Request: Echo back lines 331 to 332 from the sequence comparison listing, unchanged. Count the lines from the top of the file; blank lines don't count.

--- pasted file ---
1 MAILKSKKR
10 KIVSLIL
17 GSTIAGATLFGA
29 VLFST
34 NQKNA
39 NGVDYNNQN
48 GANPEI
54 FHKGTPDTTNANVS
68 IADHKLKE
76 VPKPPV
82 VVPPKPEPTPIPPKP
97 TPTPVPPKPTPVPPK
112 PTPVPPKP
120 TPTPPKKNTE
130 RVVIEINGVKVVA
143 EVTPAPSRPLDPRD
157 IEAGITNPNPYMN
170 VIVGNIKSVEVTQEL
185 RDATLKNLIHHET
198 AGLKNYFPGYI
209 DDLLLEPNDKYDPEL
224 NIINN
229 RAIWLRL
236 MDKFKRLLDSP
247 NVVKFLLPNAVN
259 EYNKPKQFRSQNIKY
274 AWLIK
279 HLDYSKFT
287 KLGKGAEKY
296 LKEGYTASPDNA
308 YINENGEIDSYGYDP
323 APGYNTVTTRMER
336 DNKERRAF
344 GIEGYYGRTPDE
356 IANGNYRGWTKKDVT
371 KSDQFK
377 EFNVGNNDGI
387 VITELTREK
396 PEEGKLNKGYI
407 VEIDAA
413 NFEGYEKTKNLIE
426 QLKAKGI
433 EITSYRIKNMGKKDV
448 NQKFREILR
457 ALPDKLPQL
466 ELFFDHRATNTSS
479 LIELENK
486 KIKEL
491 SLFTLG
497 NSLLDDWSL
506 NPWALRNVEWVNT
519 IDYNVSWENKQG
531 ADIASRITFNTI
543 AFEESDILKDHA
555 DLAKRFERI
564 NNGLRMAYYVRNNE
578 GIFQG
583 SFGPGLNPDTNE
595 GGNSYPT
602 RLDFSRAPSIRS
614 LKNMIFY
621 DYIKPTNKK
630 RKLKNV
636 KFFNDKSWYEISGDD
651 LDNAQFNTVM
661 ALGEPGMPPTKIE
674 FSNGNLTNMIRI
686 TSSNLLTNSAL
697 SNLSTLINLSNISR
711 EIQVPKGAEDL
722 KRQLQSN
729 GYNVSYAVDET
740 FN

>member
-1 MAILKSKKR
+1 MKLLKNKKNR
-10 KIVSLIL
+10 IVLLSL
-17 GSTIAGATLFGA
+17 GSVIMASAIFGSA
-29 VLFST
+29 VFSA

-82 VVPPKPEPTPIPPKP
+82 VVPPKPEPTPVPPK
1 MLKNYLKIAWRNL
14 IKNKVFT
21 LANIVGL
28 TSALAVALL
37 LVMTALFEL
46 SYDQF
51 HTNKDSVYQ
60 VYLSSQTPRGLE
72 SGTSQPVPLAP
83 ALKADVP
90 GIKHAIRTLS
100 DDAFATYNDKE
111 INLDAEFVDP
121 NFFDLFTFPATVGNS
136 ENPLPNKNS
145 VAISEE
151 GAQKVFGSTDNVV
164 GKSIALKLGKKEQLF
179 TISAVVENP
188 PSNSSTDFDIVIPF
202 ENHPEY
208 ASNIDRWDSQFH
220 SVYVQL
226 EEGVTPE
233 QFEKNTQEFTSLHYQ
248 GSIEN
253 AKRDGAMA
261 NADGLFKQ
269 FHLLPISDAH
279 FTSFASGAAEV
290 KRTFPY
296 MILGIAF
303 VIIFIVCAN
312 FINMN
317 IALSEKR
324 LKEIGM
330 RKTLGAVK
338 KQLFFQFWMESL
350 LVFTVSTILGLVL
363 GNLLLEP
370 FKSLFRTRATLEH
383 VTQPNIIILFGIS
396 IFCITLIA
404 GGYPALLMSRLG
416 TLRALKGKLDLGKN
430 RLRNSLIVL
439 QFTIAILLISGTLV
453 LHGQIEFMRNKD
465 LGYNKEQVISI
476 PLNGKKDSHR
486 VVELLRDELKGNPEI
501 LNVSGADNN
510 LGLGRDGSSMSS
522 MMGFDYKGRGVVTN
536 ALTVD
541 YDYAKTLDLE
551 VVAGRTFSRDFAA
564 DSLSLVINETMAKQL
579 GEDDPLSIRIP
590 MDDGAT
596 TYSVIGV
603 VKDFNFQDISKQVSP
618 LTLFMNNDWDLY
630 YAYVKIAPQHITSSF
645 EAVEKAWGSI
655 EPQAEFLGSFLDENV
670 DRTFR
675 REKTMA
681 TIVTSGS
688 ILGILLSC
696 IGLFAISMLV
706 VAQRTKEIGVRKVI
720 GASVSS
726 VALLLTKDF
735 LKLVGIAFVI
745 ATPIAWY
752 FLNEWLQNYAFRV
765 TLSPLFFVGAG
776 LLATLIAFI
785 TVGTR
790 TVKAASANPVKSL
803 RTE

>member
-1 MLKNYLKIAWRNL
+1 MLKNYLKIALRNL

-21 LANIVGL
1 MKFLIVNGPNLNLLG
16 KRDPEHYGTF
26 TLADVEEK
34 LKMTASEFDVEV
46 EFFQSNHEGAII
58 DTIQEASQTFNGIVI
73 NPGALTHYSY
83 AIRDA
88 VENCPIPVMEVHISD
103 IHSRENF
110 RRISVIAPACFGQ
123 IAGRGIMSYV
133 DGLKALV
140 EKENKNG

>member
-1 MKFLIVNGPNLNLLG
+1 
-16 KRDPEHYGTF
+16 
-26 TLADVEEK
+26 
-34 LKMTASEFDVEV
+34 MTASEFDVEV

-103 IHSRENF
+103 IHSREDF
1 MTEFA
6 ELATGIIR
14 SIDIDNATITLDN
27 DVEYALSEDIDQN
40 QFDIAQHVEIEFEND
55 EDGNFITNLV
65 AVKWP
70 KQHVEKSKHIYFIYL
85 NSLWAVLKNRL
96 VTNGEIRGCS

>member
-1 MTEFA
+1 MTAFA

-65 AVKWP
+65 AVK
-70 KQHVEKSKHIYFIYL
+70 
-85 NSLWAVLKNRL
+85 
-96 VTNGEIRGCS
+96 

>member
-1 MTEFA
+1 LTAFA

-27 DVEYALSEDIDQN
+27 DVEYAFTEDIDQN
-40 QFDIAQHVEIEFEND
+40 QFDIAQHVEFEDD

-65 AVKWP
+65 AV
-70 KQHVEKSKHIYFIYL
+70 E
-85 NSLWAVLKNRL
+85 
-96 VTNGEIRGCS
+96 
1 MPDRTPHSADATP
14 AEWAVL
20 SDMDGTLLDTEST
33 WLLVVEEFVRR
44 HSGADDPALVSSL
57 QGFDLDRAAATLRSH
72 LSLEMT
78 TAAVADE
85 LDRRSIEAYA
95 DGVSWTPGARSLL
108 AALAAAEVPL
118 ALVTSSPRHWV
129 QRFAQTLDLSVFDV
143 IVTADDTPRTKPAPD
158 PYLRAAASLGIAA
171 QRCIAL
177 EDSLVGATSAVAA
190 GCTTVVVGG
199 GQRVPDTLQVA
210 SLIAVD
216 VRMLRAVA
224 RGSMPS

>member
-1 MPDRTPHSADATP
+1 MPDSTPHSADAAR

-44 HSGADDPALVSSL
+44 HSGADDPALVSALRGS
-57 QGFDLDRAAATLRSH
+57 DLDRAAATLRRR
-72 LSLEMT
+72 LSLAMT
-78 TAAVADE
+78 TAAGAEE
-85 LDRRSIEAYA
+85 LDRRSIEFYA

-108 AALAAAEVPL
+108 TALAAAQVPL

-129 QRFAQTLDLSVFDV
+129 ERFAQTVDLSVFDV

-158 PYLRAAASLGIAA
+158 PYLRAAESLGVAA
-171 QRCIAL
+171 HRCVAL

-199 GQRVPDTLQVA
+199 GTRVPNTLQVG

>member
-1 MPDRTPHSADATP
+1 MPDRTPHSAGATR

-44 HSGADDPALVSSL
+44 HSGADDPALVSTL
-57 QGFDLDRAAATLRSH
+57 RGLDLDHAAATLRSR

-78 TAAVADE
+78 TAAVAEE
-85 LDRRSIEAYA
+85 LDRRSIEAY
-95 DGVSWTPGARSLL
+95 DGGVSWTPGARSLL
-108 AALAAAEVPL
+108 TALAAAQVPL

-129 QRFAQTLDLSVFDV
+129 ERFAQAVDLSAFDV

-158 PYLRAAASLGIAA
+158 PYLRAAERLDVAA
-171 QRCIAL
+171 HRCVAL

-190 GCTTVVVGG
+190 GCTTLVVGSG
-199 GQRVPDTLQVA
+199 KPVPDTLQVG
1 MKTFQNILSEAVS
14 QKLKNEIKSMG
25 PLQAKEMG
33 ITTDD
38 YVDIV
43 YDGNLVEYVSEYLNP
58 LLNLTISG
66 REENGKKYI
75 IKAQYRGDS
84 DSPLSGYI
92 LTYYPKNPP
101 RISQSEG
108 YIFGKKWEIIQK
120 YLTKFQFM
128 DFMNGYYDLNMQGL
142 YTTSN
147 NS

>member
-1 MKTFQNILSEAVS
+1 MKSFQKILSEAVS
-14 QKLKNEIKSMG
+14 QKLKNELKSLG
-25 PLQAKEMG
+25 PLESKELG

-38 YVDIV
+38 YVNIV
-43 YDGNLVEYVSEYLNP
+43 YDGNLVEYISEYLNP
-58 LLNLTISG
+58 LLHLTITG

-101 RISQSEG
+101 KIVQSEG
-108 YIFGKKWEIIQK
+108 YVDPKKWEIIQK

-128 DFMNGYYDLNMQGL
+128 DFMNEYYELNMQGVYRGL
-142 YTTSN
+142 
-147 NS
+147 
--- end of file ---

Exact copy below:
+58 LLHLTITG

-101 RISQSEG